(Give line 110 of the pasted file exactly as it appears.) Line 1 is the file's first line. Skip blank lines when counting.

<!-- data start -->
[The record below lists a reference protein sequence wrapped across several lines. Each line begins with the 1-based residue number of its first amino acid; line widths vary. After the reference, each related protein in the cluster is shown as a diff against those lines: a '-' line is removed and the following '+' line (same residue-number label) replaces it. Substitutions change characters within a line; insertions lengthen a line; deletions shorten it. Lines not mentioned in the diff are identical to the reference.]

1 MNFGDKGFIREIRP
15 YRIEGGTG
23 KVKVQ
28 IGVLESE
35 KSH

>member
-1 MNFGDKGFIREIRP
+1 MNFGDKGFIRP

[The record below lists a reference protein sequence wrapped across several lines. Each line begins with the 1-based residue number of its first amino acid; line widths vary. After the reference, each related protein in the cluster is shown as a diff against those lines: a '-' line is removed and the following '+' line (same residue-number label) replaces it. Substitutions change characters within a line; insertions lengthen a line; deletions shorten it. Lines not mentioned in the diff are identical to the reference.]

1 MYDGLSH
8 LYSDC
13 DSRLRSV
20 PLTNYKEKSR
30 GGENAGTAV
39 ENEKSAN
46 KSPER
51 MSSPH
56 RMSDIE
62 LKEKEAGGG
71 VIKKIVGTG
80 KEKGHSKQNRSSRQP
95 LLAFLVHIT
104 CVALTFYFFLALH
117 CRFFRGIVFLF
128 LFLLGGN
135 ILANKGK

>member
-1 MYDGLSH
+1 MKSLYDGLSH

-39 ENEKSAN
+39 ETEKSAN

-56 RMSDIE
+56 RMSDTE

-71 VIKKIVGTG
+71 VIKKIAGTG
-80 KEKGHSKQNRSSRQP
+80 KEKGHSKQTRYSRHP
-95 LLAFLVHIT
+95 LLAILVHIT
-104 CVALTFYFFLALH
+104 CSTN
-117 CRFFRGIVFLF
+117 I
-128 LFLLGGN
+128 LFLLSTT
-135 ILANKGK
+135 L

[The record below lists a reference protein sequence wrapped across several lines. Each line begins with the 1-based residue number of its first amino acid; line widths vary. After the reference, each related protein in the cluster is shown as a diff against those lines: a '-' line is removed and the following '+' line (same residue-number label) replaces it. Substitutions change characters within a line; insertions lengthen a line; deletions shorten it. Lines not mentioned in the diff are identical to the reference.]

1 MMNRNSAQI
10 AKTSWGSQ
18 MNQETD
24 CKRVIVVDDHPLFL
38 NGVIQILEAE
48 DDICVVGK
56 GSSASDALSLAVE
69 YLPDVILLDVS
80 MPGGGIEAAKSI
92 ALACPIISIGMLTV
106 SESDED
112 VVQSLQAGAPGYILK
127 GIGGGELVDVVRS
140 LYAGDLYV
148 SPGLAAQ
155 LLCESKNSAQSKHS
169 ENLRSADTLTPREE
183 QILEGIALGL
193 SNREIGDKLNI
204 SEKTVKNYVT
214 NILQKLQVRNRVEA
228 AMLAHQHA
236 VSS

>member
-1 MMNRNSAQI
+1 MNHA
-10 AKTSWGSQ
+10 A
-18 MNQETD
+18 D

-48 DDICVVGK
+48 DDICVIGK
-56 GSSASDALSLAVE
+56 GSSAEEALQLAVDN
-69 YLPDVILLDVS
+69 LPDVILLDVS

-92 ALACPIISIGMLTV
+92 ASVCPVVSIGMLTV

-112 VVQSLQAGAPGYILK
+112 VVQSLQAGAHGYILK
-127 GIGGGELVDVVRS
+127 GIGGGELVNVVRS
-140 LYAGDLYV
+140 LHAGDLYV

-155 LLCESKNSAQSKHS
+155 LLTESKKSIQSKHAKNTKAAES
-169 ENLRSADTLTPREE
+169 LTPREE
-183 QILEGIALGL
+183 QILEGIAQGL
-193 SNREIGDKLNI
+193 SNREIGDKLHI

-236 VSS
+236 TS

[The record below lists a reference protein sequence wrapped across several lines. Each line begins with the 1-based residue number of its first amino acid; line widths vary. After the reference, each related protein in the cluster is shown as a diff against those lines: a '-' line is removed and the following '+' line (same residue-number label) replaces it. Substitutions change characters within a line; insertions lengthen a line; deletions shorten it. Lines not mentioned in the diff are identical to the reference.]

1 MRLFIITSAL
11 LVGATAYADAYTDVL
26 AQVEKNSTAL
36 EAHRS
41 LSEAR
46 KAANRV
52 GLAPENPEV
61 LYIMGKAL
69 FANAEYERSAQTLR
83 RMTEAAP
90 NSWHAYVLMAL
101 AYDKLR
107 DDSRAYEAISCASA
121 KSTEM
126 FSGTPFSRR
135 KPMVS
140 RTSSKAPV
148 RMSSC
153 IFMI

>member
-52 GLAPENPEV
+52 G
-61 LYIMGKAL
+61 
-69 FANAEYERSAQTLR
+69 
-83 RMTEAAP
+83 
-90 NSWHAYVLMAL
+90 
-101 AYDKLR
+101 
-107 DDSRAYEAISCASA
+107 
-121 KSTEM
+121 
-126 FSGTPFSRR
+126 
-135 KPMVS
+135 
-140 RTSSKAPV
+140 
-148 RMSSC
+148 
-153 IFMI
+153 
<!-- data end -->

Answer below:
46 KAANRV